FDA: Cyberattacks make healthcare 'hostile environment' for security

With healthcare cyber attacks on the rise, the Food and Drug Administration is shifting its concern to a largely untargeted, yet vulnerable, area: medical devices.

Here are six things to know.

1. The FDA is concerned medical devices and the technology behind them do not offer enough cybersecutity.

"This is what we said to manufacturers: one should consider the environment a hostile environment, there are constant attempts at intrusion ... and they have to be hardened," Suzanne Schwartz, associate director for science and strategic partnerships at the FDA's Center for Devices and Radiological Health, told The Hill.

2. Terry Rice, vice president of IT risk management and chief information security officer at Merck & Co., discussed the vulnerabilities with the House Energy and Commerce Oversight and Investigations Subcommittee last week.

"Vulnerabilities in pacemakers and insulin pumps can be exploited to cause potentially lethal attacks and we have witnessed entire hospitals in the U.S. and U.K. shutting down for multiple days to combat ransomware infections in critical systems," he said.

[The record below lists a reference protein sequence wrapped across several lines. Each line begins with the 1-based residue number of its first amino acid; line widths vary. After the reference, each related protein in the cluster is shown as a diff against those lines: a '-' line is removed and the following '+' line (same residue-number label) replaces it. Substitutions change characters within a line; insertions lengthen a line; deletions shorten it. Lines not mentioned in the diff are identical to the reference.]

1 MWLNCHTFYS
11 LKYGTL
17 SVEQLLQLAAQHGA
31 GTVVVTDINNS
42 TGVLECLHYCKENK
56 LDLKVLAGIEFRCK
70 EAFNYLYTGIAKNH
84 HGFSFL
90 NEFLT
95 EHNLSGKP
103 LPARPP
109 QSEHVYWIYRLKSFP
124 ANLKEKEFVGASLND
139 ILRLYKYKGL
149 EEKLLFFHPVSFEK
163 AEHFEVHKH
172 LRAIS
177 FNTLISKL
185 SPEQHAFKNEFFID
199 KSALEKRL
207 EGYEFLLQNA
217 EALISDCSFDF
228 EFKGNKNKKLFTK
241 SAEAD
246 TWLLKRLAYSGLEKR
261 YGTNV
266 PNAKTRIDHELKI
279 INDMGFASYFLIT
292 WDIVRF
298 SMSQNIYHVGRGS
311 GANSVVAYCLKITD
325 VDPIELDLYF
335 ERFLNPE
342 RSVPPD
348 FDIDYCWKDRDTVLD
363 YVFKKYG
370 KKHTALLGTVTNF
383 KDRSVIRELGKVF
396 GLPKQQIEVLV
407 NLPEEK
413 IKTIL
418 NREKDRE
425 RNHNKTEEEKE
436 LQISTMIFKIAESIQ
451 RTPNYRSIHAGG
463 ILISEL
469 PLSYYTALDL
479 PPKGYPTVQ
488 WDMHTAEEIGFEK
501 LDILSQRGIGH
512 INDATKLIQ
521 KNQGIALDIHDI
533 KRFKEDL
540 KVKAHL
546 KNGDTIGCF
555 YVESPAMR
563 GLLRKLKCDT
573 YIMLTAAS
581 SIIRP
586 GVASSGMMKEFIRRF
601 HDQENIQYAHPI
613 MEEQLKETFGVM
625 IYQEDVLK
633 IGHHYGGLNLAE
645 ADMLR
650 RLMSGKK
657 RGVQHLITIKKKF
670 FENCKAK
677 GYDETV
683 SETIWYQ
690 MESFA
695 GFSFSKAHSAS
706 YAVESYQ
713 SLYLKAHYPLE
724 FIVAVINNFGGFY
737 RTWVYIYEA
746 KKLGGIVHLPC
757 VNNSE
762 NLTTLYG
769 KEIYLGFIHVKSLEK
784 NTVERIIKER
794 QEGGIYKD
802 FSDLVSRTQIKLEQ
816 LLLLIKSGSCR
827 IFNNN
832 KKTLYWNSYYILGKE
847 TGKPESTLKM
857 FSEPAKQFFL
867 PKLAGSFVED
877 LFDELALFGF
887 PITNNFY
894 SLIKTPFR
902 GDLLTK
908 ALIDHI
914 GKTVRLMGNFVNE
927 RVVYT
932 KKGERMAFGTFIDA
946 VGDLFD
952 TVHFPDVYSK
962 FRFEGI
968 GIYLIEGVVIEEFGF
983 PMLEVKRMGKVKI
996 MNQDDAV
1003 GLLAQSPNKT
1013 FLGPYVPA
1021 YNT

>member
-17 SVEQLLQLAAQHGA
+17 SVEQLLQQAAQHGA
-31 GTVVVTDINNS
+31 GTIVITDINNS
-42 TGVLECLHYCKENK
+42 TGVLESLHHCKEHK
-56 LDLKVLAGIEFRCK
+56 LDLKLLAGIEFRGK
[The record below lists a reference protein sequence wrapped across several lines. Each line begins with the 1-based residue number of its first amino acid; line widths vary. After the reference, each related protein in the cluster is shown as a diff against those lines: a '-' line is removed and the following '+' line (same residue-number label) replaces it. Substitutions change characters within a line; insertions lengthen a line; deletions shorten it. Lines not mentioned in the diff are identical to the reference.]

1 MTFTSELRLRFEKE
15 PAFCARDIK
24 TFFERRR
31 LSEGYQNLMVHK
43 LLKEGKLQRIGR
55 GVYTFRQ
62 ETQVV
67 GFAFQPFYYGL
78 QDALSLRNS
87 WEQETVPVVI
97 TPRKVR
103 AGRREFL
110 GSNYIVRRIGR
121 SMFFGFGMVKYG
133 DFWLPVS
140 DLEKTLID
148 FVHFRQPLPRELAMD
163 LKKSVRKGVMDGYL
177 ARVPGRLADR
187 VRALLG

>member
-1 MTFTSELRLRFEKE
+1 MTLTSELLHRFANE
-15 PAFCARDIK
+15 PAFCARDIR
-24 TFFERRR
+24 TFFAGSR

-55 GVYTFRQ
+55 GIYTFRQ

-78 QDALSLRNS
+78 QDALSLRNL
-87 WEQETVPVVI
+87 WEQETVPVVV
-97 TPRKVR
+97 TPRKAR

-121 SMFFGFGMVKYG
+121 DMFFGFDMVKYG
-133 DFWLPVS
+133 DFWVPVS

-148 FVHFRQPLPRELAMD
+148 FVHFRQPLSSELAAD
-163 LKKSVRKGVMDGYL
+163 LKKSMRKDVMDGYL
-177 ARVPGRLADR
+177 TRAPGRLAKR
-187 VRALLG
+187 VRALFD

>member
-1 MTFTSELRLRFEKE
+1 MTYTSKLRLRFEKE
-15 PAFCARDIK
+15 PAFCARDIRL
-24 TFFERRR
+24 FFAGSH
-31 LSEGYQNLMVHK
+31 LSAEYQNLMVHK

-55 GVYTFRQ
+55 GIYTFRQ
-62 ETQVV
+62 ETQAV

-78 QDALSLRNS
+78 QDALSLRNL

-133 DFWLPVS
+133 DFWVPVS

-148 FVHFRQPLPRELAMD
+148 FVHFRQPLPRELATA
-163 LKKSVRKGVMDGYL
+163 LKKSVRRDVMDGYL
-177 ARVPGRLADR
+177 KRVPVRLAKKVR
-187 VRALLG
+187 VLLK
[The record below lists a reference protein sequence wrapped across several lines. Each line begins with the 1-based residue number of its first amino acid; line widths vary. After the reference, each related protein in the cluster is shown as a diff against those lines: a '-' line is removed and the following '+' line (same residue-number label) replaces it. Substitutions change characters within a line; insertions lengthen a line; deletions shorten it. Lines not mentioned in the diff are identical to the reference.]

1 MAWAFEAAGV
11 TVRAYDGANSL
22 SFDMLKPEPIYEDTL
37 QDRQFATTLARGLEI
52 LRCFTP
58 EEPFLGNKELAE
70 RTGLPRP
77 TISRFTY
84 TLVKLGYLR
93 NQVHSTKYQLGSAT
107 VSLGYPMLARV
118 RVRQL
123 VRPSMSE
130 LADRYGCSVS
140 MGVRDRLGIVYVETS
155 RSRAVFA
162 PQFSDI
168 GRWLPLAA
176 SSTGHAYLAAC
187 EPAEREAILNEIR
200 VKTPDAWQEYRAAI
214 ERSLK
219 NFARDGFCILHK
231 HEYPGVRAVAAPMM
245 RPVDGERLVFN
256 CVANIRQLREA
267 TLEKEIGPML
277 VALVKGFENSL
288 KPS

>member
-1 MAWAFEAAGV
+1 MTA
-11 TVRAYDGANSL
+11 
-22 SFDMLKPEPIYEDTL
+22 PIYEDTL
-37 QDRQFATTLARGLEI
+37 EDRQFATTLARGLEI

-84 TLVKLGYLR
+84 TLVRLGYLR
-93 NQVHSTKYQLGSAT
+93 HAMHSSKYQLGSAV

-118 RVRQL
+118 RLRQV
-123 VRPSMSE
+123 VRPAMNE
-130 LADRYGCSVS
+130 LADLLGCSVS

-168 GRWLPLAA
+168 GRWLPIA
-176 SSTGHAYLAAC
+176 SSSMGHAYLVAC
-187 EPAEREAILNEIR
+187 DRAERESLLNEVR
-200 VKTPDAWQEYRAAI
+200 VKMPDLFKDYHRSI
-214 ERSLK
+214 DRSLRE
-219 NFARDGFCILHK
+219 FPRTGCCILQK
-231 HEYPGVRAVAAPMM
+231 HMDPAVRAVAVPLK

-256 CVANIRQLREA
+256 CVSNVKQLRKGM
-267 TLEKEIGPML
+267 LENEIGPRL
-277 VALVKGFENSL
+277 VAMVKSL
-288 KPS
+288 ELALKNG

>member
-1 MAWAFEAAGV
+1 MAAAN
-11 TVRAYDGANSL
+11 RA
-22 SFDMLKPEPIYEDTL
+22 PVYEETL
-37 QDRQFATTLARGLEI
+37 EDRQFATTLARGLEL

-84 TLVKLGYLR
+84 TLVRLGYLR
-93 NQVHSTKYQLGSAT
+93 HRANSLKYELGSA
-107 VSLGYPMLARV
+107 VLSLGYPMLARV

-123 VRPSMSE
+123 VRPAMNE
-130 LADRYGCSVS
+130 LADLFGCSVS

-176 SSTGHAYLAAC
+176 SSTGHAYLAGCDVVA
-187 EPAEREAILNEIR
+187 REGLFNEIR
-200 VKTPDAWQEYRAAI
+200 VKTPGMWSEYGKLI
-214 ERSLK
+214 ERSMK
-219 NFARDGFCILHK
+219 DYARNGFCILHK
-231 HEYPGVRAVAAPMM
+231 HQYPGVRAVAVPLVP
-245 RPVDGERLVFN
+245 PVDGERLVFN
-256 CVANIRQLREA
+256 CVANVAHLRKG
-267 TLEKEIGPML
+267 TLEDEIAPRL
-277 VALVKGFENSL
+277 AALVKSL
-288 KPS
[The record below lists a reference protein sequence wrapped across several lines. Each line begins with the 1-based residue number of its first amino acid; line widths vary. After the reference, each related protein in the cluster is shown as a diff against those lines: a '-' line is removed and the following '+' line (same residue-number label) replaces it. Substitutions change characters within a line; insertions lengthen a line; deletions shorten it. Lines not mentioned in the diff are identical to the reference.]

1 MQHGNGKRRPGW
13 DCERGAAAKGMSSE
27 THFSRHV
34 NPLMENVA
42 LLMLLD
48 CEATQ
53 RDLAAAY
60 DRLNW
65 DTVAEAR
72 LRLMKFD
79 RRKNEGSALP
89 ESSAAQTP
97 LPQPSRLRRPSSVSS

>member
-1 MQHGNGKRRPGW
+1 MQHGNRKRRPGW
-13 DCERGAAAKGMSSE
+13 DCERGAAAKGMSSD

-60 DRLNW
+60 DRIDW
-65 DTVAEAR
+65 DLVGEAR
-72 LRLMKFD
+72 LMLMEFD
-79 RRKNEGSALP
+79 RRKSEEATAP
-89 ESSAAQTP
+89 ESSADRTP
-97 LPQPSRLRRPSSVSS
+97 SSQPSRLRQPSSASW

3. Mr. Rice — a member of the Healthcare Industry Cybsecurity Task Force — also said cybersecutiy issues are "significantly underreported," according to The Hill.

"Organizations are unlikely to report security incidents if not required to do so given the potential reputational harm that might occur," he said. "The reports we read about are only a small fraction of the incidents that actually occur."

4. Both the FDA and devicemakers are adding cybersecurity experts to their team to improve security measures, according to Zach Rothstein, associate vice president at the Advanced Medical Technology Association.  

"You're starting to see FDA hire software experts so that internally they have more capabilities to evaluate cyber security programs of these companies," he told The Hill. 

5. Mr. Rothstein said medical device companies are also introducing "coordinated disclosure" policies, which allow researchers to report any vulnerabilities to the company, instead of making them public and inviting hackers to take advantage of the security flaw before it is fixed.

6. At present, there are no known cases of hacked medical devices harming a patient, according to Mr. Rothstein.

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